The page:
Hostile hosts and a forgotten history
- Published: Wednesday, 19 June 2019 10:53
- Written by Abigail Dawson (CORMSA)
2019, leading up to a national election, has had an unwelcoming beginning for non-nationals living in South Africa. Government officials in various departments have made streams of accusatory comments against them. People not born in but who consider their current home South Africa have fallen victim to blame for widespread corruption and mismanagement. This is an opportunist strategy by officials who fail to recognise the historical feature of migration in building the country they attempt to govern.
Migration from the SADC region has featured in South African history from the 1800’s, making black African migrants an intricate part of South Africa’s social, economic and political life. A country that has been built and relied on migrant laborers is being seen to turn its back on the lives of many people who consider this place part of their understood home. Changes in migratory patterns have occurred post-1994, with migrants coming from further north on the continent, however these numbers are far fewer than the exaggerated figures described by officials.
The current global trend to respond to migration with further restrictions, hostility and from an attitude of fear is no different in South Africa. With election campaigns not shying away from this trend South Africa is seeing manifesto’s which call for ‘Secure Borders’ and the registration of a political party who’s main agenda is to ‘remove foreigners’. This hostility is becoming a normalised response to a historical and continued movement of people through the region.
The Department of Home Affairs (DHA) had a White Paper out for public comment in February 2019. DHA has and still prides itself on having a non-encampment policy for refugees, asylum seekers and undocumented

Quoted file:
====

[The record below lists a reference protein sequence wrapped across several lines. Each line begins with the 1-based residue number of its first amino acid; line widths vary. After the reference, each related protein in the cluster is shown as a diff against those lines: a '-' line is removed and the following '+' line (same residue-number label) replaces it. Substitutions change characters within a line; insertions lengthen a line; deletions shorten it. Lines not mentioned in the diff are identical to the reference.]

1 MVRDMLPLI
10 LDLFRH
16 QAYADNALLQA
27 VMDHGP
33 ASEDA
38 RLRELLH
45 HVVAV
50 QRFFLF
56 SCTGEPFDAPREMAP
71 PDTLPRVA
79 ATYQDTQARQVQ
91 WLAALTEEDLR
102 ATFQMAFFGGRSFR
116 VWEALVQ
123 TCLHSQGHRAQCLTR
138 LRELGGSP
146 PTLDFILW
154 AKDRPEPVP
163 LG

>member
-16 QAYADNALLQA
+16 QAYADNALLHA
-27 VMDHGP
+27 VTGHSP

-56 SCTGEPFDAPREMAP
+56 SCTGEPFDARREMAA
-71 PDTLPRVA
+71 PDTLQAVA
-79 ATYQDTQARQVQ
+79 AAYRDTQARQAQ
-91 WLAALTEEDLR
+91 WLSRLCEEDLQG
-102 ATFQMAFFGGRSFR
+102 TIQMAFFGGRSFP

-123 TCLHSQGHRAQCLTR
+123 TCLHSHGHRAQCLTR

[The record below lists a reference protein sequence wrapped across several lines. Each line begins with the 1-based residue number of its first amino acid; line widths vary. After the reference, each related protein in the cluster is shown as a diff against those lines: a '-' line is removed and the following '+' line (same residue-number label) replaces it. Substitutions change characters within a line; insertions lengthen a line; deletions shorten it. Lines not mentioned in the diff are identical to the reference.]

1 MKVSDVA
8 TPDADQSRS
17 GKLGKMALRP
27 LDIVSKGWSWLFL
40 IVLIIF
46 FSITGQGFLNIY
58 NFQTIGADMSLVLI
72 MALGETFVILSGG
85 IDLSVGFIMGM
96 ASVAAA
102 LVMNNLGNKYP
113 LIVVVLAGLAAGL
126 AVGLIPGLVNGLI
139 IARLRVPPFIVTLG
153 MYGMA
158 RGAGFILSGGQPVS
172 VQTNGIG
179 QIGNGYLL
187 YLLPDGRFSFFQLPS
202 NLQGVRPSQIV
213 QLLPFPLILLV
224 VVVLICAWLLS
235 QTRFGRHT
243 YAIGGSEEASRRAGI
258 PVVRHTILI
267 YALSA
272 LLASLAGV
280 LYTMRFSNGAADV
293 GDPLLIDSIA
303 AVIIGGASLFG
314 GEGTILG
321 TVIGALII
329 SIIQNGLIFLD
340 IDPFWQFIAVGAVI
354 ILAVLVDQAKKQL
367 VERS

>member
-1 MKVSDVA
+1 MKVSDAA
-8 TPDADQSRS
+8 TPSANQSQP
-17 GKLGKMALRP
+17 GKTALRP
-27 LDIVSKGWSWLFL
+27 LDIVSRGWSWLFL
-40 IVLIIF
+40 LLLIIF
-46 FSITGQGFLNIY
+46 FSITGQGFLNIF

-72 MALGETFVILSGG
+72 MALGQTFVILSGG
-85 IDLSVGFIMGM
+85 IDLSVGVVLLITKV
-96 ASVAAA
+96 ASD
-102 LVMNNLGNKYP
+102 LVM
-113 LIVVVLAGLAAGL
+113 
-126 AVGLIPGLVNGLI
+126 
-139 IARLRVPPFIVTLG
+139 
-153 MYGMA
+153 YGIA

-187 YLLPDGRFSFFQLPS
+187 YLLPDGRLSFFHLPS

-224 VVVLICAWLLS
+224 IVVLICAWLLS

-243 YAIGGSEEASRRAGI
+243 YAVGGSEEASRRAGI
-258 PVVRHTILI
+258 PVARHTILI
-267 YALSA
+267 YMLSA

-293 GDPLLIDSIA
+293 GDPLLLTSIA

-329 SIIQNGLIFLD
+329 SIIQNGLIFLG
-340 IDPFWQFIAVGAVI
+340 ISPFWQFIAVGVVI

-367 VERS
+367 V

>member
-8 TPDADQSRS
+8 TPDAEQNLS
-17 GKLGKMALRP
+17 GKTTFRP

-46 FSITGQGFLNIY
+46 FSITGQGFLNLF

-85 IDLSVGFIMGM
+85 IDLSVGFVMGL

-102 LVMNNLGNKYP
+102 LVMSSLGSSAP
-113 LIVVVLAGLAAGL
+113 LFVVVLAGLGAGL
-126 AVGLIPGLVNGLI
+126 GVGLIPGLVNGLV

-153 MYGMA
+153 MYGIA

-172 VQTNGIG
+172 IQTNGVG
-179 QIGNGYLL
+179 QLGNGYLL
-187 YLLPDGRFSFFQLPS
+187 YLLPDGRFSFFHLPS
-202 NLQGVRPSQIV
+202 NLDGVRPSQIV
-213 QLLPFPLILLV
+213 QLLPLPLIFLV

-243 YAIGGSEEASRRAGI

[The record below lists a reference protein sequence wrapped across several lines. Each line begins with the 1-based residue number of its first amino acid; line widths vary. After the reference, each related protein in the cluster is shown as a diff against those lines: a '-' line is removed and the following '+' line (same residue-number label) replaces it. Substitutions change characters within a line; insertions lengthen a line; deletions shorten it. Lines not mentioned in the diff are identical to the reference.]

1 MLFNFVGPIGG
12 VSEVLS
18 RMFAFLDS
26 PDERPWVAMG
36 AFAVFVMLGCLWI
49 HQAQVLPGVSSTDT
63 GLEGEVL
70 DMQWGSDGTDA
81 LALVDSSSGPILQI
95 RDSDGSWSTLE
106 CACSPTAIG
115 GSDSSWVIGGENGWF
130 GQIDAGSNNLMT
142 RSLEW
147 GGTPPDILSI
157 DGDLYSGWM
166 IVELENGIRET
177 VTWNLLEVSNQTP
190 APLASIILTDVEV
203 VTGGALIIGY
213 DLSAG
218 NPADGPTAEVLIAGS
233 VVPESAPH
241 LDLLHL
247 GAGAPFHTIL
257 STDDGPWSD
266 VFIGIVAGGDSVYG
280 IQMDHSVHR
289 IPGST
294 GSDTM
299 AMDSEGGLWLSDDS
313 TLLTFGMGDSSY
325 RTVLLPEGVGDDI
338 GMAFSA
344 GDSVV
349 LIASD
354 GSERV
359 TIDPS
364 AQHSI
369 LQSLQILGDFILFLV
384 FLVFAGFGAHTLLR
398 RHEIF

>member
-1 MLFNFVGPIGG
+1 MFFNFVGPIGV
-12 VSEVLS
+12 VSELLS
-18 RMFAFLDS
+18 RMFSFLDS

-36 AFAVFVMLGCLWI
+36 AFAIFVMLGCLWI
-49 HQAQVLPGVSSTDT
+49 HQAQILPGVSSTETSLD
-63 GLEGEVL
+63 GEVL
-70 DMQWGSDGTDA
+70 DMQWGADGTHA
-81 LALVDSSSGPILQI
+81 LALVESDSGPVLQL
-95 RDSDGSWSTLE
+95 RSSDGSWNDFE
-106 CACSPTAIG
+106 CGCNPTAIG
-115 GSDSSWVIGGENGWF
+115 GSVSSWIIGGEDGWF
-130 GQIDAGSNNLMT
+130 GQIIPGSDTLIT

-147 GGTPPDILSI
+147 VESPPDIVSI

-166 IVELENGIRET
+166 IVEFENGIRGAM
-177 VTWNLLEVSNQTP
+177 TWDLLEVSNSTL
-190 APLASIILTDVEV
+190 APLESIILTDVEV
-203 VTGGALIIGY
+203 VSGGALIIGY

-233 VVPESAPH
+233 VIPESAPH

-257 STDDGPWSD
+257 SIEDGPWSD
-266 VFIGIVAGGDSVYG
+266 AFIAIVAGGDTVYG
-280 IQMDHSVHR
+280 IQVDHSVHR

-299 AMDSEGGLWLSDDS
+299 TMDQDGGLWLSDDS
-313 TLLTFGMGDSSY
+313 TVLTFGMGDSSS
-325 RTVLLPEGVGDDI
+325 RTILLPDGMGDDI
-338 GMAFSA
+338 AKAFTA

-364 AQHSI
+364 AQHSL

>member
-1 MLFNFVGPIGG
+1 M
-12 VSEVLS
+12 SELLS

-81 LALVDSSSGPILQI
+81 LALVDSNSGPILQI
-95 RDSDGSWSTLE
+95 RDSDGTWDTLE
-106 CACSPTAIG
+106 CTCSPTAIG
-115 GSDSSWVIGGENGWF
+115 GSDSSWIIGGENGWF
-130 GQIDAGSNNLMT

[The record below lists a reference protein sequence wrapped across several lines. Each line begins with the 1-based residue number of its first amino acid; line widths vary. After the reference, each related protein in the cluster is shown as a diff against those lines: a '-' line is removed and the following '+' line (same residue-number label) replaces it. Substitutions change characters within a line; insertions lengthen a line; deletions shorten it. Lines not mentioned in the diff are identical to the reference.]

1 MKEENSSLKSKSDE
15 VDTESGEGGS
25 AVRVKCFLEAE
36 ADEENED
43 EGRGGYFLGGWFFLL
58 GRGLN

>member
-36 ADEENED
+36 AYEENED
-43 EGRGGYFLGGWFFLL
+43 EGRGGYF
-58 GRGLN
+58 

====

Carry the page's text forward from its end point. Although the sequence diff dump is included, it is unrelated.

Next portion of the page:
migrants. However, amendments to a progressive Refugee Act and A White
Paper claiming efficiency are pushing for the implementation of processing centers at Ports of Entry (PoE). This has come into discussion while a simultaneous process of closing Refugee Reception Offices has been occurring since 2010. These proposed processing centers will result in people having to be kept at border posts until, and if, their documentation status is determined. The existing system for legalizing people’s stays in South Africa is in collapse. For those seeking protection and refuge from war and conflict, and others naturally seeking a better life and opportunities the road to being documented is treacherous. Closing Refugee Reception Offices, current backlogs, maladministration coupled with bribery manufactures illegality. It is not a matter of people wanting to be illegally in South Africa but a system that generates illegality. This is made clear in the recent White Paper which states that the mandate amongst other things is to be ‘citizen-focused’. This defies the notion that South Africa belongs to everyone who lives in it, as stated in the Freedom Charter.
Following on shortly from the White Paper a call for public comments was made for the Prevention and Combatting Hate Crimes and Hate Speech Bill, a new Act enabling hate speech, including xenophobia, to be criminalized and for measures to be put in place to combat and prevent such crimes through national legislation. The timing of the call for comments of these policies bring into light the contradictory spaces we are working with. On one hand a department that is moving towards insititutionalizing discriminatory and restrictive policies based on someone’s origin. On the other hand, a proposal for a progressive piece of policy which could criminalize the rhetoric which so often uncovers itself behind policies of efficiency and regularization.
Policies to combat and prevent hate crimes such as xenophobia are valuable. Civil society should be the drive in using such tools for holding people accountable. However, until such a time a movement is waiting to be built which represents all those who live in South Africa: Migrants, both domestic and foreign, unrecognised asylum seekers and refugees. Only then will we realise that access to health care, education and social services are not burdened by ‘foreigners’ but by a system restraining what was granted to us all. As politicians and ministers plan for this election period historical reflection and empathy is required to know that the path to dignity knows no borders.